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dc.contributor.author Aboul Enein, Sameh en
dc.creator Aboul Enein, Sameh
dc.date 2010
dc.date.accessioned 2012-03-26T12:33:44Z
dc.date.available 2012-03-26T16:00:08Z
dc.date.issued 2012-03-26T16:00:08Z
dc.identifier.uri http://dar.aucegypt.edu/handle/10526/3003
dc.description The 2010 Nuclear Nonproliferation Treaty (NPT) Review Conference in New York in May was widely anticipated as a watershed event for international efforts to achieve nuclear disarmament and to prevent the spread of nuclear weapons. After a month of intensive negotiations, the NPT’s 189 states-parties agreed on a final document that puts forward 64 follow-on actions including, notably, formal talks in 2012 on eliminating nuclear weapons in the Middle East, an issue that had been stagnating since the 1995 NPT Review and Extension Conference. Given the 10 years of stalemate that followed the 2000 review conference, including the 2005 meeting, which failed to produce agreement on any substantive issue, this is both an unprecedented success and a glimmer of hope for the nuclear nonproliferation and disarmament regime. Egypt, speaking on behalf of the Nonaligned Movement (NAM), a group of 118 developing nations and the largest bloc of treaty members, called the timing of the conference a “historical juncture,” citing “stronger political will…aimed at the total elimination of nuclear weapons.”[1] The positive outcome stems in good part from the unique constructive exchange that developed between the governments and diplomats before and during the conference. In their closing statements, many delegations credited the success of the conference to an improved atmosphere among member states, created by the active promotion of disarmament and nonproliferation in the lead-up to the conference. U.S. President Barack Obama’s April 5, 2009, speech in Prague calling for steps toward a world free of nuclear weapons and the April 8, 2010, signing of a U.S.-Russian nuclear arms reduction agreement were two oft-cited examples. In fact, however, a broader range of focused and effective diplomatic efforts and developments took place ahead of the conference, including: • the positive atmosphere achieved at the May 2009 NPT Preparatory Committee; • the 15th NAM summit held at Sharm el Sheikh, chaired by Egypt in July 2009, where leaders reaffirmed their commitment to seek a world free of nuclear weapons; • the “G8 Foreign Ministers’ Statement on Nuclear Non-Proliferation, Disarmament and Peaceful Uses of Energy: A Contribution to the 2010 NPT Review Conference,” which the Group of Eight issued after its meeting in Canadain March 2010; • the U.S. “Nuclear Posture Review Report,” released in April 2010, which marked a substantial achievement by reducing the role of nuclear weapons in U.S. national security policy; and • the well-timed nuclear security summit in Washington, also in April 2010, with its high-level attendance and powerful message that all states must curb proliferation. These events created the necessary positive momentum for the review conference. When the NPT parties convened in New York, it was clear that most of them came determined to reinvigorate the treaty and the wider nuclear nonproliferation regime. The constructive nature of their statements and their willingness to seek common ground reflected this determination, as did the ability of the five nuclear-weapon states to reach agreement on a joint statement early in the conference. The strong leadership exhibited by the president of the conference and chairs of the Main Committees and subsidiary bodies, along with their wise use of committee work to push the agenda forward, helped to channel this goodwill and overcome obstacles posed by parties keen to protect their status or resist criticism. However, a great deal more was required to achieve success. The parties had to negotiate difficult understandings; the most notable example is the language in the final document on steps toward establishing a zone free of nuclear weapons and other weapons of mass destruction (WMD) in the Middle East. In that case, discussed in detail below, the common ground reached produced an opportunity to make real progress on an issue that could have considerable bearing on the strength of the nonproliferation regime in the next decade. en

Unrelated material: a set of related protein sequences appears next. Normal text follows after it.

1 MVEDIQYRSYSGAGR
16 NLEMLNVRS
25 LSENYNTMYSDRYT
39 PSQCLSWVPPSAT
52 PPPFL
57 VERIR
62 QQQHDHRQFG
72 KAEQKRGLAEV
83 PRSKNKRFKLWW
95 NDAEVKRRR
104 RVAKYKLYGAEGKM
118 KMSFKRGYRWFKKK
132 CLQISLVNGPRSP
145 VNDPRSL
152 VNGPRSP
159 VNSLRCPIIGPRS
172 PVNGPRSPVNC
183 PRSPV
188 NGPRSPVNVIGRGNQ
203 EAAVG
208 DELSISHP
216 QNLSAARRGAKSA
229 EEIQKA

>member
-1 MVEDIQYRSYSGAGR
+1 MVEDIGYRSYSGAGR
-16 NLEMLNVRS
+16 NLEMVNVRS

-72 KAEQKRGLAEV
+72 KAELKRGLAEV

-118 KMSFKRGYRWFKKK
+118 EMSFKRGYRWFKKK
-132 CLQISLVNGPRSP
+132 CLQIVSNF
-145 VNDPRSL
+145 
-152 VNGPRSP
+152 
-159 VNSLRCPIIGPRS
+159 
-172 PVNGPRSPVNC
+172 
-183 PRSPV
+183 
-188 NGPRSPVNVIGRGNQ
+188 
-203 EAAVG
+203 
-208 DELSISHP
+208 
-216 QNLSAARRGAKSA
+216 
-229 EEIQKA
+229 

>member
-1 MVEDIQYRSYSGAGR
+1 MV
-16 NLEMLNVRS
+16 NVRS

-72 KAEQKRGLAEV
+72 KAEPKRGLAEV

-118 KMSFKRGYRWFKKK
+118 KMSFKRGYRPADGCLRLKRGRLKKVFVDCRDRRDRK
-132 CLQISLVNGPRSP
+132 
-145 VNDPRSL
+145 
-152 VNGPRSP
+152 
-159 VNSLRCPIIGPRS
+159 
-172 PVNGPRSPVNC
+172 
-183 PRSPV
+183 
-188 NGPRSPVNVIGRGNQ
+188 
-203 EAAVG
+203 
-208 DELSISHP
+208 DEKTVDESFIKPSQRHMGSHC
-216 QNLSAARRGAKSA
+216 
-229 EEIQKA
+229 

dc.description.sponsorship Dr. Sameh Aboul-Enein is deputy ambassador of Egypt to the United Kingdom and a visiting lecturer on disarmament at London Diplomatic Academy. He previously was Egypt’s alternate representative to the Conference on Disarmament and the UN Office at Geneva and was an expert delegate at the 2005 and 2010 Nuclear Nonproliferation Treaty Review Conferences. He is an alumnus of the School of Oriental and African Studies, University ofLondon; this article forms part of his postdoctoral research. He is contributing these views solely in his academic and personal capacity. en
dc.format.medium journals (periodicals) en
dc.language.iso en en
dc.publisher Arms Control Association en
dc.subject Nuclear proliferation en
dc.subject Nuclear disarmament en
dc.subject Nuclear weapons en
dc.subject Middle East en
dc.subject.classification Article in conference proceedings en
dc.title NPT 2010: the beginning of a new constructive cycle en
dc.type Text en
dc.contributor.sponsor American University in Cairo. Dept. of Public Policy and Administration en
dc.subject.discipline Global Affairs en
dc.rights.access This item is available en


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    This collection includes research findings, publications, and presentations authored by faculty staff at AUC.

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